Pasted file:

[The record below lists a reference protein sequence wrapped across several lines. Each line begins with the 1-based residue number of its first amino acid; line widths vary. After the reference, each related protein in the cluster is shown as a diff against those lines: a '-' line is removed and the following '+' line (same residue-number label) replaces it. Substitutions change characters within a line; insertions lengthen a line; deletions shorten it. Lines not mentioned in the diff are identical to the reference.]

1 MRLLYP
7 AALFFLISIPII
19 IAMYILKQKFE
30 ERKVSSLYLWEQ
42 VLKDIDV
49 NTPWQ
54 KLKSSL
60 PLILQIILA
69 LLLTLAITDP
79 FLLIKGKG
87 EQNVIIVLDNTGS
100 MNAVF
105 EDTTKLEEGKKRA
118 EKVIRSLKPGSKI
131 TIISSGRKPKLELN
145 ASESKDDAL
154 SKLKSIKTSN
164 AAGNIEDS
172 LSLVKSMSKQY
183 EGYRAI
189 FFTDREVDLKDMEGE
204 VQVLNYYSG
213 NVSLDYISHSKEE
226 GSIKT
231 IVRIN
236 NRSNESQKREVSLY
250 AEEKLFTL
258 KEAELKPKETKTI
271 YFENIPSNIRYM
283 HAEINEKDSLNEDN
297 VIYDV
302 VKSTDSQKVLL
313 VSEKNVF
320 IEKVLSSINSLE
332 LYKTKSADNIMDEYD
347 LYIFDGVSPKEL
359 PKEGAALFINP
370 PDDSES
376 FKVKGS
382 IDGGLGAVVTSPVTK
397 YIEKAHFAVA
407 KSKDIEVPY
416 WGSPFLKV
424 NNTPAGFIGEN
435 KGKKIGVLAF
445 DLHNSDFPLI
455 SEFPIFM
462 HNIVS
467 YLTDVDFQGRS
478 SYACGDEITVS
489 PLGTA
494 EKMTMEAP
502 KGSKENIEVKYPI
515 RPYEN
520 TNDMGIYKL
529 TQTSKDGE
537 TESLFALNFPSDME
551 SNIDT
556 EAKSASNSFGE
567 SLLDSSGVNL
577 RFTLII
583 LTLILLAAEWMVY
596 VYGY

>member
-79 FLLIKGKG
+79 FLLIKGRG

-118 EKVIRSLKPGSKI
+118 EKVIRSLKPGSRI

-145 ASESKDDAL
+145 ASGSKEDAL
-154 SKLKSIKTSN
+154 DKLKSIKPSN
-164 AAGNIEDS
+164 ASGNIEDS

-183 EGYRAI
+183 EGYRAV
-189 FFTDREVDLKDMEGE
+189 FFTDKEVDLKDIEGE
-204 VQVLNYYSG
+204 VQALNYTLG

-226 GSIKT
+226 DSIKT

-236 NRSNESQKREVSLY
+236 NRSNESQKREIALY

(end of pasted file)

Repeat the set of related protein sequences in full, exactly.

[The record below lists a reference protein sequence wrapped across several lines. Each line begins with the 1-based residue number of its first amino acid; line widths vary. After the reference, each related protein in the cluster is shown as a diff against those lines: a '-' line is removed and the following '+' line (same residue-number label) replaces it. Substitutions change characters within a line; insertions lengthen a line; deletions shorten it. Lines not mentioned in the diff are identical to the reference.]

1 MRLLYP
7 AALFFLISIPII
19 IAMYILKQKFE
30 ERKVSSLYLWEQ
42 VLKDIDV
49 NTPWQ
54 KLKSSL
60 PLILQIILA
69 LLLTLAITDP
79 FLLIKGKG
87 EQNVIIVLDNTGS
100 MNAVF
105 EDTTKLEEGKKRA
118 EKVIRSLKPGSKI
131 TIISSGRKPKLELN
145 ASESKDDAL
154 SKLKSIKTSN
164 AAGNIEDS
172 LSLVKSMSKQY
183 EGYRAI
189 FFTDREVDLKDMEGE
204 VQVLNYYSG
213 NVSLDYISHSKEE
226 GSIKT
231 IVRIN
236 NRSNESQKREVSLY
250 AEEKLFTL
258 KEAELKPKETKTI
271 YFENIPSNIRYM
283 HAEINEKDSLNEDN
297 VIYDV
302 VKSTDSQKVLL
313 VSEKNVF
320 IEKVLSSINSLE
332 LYKTKSADNIMDEYD
347 LYIFDGVSPKEL
359 PKEGAALFINP
370 PDDSES
376 FKVKGS
382 IDGGLGAVVTSPVTK
397 YIEKAHFAVA
407 KSKDIEVPY
416 WGSPFLKV
424 NNTPAGFIGEN
435 KGKKIGVLAF
445 DLHNSDFPLI
455 SEFPIFM
462 HNIVS
467 YLTDVDFQGRS
478 SYACGDEITVS
489 PLGTA
494 EKMTMEAP
502 KGSKENIEVKYPI
515 RPYEN
520 TNDMGIYKL
529 TQTSKDGE
537 TESLFALNFPSDME
551 SNIDT
556 EAKSASNSFGE
567 SLLDSSGVNL
577 RFTLII
583 LTLILLAAEWMVY
596 VYGY

>member
-79 FLLIKGKG
+79 FLLIKGRG

-118 EKVIRSLKPGSKI
+118 EKVIRSLKPGSRI

-145 ASESKDDAL
+145 ASGSKEDAL
-154 SKLKSIKTSN
+154 DKLKSIKPSN
-164 AAGNIEDS
+164 ASGNIEDS

-183 EGYRAI
+183 EGYRAV
-189 FFTDREVDLKDMEGE
+189 FFTDKEVDLKDIEGE
-204 VQVLNYYSG
+204 VQALNYTLG

-226 GSIKT
+226 DSIKT

-236 NRSNESQKREVSLY
+236 NRSNESQKREIALY